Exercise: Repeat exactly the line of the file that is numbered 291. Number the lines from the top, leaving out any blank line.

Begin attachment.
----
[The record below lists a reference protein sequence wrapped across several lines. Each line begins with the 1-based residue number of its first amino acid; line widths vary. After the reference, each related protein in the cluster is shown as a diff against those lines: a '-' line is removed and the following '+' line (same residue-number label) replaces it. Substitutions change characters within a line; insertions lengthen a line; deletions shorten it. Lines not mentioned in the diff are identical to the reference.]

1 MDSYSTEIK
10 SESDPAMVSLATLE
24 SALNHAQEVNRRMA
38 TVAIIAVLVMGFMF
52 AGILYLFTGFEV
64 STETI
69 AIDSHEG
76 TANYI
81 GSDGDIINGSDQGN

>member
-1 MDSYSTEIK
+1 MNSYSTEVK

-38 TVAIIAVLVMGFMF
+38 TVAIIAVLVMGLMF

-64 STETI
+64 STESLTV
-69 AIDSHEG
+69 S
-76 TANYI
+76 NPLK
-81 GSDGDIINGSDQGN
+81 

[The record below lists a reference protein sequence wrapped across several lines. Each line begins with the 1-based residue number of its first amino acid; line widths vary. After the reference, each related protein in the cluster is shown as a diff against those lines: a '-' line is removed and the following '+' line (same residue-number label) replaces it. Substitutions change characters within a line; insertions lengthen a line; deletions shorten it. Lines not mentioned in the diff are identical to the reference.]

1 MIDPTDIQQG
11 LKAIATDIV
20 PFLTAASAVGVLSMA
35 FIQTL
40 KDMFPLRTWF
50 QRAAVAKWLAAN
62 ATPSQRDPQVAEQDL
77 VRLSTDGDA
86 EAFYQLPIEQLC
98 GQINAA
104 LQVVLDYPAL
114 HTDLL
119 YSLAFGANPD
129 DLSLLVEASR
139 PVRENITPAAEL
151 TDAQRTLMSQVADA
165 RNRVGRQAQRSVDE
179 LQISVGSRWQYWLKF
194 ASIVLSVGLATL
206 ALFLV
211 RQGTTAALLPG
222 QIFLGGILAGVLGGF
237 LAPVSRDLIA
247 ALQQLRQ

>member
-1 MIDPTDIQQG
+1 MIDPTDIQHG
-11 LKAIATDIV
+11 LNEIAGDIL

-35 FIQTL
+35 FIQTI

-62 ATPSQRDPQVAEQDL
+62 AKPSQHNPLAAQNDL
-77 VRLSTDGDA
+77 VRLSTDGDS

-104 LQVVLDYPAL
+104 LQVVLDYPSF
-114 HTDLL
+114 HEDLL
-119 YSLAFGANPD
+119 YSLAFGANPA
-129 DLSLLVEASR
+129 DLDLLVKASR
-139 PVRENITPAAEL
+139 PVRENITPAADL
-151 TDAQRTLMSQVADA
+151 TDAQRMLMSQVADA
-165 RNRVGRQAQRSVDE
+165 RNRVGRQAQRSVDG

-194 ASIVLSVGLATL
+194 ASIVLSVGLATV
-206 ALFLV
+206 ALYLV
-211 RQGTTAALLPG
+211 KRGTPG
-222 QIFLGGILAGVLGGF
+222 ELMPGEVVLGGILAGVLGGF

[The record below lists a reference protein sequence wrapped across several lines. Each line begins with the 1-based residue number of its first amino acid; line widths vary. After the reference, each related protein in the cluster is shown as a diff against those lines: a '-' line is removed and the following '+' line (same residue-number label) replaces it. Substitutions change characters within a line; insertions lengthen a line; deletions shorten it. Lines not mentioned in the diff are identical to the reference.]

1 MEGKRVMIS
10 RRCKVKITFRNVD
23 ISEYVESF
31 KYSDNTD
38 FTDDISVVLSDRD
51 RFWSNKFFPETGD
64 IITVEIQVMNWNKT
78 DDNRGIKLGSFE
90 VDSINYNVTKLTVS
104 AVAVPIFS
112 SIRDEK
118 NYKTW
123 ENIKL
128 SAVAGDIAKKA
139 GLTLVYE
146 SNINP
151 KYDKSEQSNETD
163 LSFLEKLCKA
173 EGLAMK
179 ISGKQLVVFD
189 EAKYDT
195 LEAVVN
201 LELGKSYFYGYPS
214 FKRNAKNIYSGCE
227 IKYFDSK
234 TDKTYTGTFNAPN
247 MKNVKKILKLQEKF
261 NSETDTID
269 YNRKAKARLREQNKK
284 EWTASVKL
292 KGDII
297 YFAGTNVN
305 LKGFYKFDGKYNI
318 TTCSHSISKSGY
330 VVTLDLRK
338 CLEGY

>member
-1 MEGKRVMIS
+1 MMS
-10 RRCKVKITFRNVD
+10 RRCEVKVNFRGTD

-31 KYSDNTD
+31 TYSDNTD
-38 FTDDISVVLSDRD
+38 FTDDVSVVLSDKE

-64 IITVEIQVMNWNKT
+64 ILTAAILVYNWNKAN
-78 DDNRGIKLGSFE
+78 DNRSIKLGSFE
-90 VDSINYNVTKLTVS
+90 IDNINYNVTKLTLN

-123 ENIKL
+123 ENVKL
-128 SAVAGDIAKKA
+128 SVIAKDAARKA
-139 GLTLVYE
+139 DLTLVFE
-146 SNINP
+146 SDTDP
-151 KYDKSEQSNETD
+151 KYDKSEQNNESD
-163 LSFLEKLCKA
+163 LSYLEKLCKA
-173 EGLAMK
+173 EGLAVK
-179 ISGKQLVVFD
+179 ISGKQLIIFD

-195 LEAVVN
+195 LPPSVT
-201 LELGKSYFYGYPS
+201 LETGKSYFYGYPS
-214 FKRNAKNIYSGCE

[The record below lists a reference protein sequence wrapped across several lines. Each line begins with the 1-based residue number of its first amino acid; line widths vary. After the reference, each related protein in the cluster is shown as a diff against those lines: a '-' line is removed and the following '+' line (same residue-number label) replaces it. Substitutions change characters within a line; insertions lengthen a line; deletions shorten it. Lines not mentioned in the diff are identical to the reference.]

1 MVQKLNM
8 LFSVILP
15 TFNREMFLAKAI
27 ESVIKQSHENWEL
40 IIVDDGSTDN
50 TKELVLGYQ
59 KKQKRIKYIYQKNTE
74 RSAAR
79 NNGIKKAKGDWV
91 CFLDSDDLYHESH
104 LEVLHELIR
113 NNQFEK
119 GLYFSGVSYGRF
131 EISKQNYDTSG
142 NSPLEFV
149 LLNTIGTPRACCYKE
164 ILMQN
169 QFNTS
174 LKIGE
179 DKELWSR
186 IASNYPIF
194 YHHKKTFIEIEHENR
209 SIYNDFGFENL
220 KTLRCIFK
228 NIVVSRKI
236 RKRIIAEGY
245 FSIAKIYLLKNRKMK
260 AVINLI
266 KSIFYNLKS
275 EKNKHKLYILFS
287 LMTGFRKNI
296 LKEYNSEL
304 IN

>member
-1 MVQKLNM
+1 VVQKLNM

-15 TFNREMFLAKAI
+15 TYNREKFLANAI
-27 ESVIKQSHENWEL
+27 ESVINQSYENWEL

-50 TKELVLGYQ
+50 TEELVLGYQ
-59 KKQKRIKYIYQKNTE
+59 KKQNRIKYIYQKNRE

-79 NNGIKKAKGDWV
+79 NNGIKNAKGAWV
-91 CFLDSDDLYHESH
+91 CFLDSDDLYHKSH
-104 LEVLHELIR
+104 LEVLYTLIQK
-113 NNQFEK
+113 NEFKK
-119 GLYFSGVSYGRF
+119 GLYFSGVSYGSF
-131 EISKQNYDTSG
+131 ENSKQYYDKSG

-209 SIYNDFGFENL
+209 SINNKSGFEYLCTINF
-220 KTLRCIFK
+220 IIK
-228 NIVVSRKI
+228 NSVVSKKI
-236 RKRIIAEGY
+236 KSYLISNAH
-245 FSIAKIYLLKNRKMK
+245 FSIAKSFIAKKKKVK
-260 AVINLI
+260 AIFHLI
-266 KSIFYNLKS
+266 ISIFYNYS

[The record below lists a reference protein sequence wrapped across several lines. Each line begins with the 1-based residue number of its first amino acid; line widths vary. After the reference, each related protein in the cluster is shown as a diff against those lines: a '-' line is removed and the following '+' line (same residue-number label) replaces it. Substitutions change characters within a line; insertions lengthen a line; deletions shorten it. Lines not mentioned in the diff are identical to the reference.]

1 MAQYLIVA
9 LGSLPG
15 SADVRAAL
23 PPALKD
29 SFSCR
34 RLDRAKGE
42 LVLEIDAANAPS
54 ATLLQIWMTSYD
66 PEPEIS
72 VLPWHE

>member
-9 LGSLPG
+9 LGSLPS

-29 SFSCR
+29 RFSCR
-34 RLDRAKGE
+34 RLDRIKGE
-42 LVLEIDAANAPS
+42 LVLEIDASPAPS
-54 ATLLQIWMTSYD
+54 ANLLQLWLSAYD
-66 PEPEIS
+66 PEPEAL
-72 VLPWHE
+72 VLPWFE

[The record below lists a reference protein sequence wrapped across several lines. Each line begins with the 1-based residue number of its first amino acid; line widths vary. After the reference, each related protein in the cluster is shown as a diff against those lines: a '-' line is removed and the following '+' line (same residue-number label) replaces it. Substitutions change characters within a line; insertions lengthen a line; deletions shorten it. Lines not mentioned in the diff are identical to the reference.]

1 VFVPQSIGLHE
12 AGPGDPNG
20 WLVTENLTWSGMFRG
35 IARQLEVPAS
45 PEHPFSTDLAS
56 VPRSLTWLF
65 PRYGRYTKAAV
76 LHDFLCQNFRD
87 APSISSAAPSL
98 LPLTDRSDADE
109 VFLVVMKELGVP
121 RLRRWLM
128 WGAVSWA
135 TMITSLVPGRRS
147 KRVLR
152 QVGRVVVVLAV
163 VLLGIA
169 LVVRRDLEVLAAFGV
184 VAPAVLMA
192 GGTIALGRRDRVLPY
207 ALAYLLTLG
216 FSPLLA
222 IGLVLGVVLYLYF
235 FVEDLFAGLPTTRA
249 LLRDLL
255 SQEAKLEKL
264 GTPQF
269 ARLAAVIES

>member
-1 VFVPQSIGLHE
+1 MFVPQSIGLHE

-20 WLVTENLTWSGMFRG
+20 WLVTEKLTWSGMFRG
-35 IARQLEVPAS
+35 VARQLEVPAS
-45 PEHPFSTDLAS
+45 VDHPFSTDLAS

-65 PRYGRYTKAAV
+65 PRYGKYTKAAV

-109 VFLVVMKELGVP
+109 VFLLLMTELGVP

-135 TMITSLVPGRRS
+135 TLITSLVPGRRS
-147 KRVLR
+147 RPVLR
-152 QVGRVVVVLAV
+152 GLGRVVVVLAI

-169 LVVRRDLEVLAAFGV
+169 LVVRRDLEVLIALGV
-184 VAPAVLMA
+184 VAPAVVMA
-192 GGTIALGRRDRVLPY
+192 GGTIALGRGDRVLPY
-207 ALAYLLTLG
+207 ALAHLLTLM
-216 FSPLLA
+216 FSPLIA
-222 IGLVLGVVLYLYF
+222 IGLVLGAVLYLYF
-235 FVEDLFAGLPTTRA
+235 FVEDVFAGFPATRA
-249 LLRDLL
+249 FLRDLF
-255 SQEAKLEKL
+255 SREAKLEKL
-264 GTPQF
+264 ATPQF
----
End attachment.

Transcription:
+65 PRYGKYTKAAV